Greg was always a solid drummer, but Kevin has power and technicality that you haven’t had during SFU’s career. 

True. Greg is very, very solid drummer, but the things Kevin brings into the band are things we wanted much earlier. Steve and I have talked a lot; how we wished we could write other stuff but we had to write to Greg’s strengths. I’ll tell you what — I sure as hell missed singing to a blast beat. That’s the essence of a death metal vocal.

This is the first time on an SFU album where I’ve been very aware of the drumming and how much it adds.

There’s a lot going on there with the dynamics and what Kevin is playing. To me it’s insanity. I know how hard he hits and how consistent he is. He’s a fucking drum machine with organic living tissue surrounding his skeletal system [laughs]. He may be a cyborg. I haven’t really figured it out yet.

I think the interesting thing about Undead is the balance of the powerful, direct music of the 90s with a little more to hang on to. Does that make sense? 

It does. That definitely makes me happy. I think the album touches on some things. I hate making statements about albums. I know I’ll be ripped apart by half of the people out there. But this does remind me of The Bleeding — certain elements, like the riffs on “18 Days.” It doesn’t sound exactly like it, but there’s something on the album that clicked like The Bleeding. I don’t want to jinx myself, but I feel good about it. It’s an important record to me. If it was the last album I ever did, god forbid something happened to me, I would feel good about resting on this.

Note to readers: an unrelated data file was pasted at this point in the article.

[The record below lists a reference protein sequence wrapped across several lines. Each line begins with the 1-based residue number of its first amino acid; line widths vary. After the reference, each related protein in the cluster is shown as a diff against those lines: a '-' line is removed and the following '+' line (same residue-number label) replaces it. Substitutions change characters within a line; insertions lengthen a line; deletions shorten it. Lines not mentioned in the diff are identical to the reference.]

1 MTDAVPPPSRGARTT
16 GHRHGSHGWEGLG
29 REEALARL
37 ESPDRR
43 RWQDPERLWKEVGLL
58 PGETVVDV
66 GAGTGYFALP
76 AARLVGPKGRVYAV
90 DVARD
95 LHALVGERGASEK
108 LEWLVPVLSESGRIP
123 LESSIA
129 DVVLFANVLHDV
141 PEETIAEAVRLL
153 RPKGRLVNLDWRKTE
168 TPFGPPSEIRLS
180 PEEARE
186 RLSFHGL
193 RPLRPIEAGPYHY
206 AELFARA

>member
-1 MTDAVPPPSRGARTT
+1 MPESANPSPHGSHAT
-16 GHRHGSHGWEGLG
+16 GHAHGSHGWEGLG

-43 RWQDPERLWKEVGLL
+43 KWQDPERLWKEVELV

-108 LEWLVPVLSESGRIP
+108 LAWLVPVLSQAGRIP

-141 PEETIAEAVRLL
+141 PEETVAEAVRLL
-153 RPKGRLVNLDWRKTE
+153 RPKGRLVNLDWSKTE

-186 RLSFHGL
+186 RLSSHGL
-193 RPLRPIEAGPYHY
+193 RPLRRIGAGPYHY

Glen Benton said the same thing with The Stench Of Redemption, and he’s made two records since. 

[laughs] I didn’t say I was going to stop, I meant if I croaked! He was supposed to be dead at 33 or something.

Around the Iraq War, you were becoming a lot more political with songs like “Amerika The Brutal.”  Have you reined some of that in? Do you do your best work when you are driven by political themes?